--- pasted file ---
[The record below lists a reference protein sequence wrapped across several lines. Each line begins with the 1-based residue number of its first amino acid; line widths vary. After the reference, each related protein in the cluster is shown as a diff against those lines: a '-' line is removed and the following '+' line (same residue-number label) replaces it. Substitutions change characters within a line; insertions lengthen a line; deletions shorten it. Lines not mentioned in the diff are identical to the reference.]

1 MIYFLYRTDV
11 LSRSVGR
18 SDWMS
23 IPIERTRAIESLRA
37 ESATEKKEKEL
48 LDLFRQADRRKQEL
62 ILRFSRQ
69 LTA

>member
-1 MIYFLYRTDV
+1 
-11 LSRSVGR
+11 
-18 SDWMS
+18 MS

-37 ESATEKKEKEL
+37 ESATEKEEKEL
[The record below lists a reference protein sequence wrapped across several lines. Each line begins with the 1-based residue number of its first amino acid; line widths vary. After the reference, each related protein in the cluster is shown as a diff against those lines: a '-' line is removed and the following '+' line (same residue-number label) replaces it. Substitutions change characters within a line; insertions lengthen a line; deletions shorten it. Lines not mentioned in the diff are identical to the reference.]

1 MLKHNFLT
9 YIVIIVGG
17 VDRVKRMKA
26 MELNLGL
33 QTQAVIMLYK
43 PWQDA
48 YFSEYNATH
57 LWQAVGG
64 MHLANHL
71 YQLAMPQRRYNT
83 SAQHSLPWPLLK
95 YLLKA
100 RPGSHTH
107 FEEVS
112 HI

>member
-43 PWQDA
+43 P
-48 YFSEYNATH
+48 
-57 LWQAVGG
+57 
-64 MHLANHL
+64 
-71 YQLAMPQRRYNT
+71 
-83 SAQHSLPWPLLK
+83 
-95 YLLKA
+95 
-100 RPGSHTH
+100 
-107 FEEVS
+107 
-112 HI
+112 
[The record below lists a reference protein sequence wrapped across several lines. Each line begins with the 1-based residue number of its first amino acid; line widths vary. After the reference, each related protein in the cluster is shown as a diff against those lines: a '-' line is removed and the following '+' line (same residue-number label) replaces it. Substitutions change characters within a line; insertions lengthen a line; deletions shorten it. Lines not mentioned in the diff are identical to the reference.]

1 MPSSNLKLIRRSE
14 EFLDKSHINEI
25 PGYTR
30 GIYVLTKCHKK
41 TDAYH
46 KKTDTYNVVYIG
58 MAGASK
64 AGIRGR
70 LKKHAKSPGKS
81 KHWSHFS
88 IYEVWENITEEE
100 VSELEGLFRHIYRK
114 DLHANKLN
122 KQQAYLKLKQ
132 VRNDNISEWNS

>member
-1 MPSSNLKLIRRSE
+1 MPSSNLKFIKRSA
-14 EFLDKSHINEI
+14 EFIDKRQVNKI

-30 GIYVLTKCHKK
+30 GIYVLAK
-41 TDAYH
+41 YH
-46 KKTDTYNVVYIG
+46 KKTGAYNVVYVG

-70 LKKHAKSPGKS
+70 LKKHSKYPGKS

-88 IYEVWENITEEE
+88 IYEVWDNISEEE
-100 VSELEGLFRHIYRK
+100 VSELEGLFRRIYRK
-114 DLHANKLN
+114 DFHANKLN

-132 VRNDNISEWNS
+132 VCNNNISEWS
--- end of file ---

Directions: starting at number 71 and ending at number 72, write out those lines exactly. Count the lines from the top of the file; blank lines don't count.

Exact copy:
132 VRNDNISEWNS

>member